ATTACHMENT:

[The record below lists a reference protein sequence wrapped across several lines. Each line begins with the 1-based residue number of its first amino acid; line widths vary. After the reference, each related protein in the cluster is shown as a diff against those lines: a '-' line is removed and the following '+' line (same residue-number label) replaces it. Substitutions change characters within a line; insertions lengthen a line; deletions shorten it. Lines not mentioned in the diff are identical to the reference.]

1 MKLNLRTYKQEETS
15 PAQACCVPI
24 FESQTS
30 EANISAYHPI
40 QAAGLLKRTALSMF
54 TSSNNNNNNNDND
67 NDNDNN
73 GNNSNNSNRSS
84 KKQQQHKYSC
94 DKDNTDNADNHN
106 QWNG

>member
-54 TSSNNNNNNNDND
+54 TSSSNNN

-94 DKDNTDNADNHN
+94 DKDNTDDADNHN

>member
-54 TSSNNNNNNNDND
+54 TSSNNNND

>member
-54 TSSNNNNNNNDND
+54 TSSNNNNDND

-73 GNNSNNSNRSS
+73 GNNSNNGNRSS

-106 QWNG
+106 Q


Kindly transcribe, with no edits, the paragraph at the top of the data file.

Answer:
[The record below lists a reference protein sequence wrapped across several lines. Each line begins with the 1-based residue number of its first amino acid; line widths vary. After the reference, each related protein in the cluster is shown as a diff against those lines: a '-' line is removed and the following '+' line (same residue-number label) replaces it. Substitutions change characters within a line; insertions lengthen a line; deletions shorten it. Lines not mentioned in the diff are identical to the reference.]